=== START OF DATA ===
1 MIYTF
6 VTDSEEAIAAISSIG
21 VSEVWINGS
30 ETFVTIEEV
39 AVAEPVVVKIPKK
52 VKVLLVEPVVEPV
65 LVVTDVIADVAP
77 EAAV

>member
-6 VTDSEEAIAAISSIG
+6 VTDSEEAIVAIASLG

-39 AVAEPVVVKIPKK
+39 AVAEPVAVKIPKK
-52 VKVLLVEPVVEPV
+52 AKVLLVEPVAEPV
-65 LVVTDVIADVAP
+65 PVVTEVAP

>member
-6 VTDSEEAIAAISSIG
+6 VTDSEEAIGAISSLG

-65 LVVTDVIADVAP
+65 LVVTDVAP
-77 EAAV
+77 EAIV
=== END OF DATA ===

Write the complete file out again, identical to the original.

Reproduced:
1 MIYTF
6 VTDSEEAIAAISSIG
21 VSEVWINGS
30 ETFVTIEEV
39 AVAEPVVVKIPKK
52 VKVLLVEPVVEPV
65 LVVTDVIADVAP
77 EAAV

>member
-6 VTDSEEAIAAISSIG
+6 VTDSEEAIVAIASLG

-39 AVAEPVVVKIPKK
+39 AVAEPVAVKIPKK
-52 VKVLLVEPVVEPV
+52 AKVLLVEPVAEPV
-65 LVVTDVIADVAP
+65 PVVTEVAP

>member
-6 VTDSEEAIAAISSIG
+6 VTDSEEAIGAISSLG

-65 LVVTDVIADVAP
+65 LVVTDVAP
-77 EAAV
+77 EAIV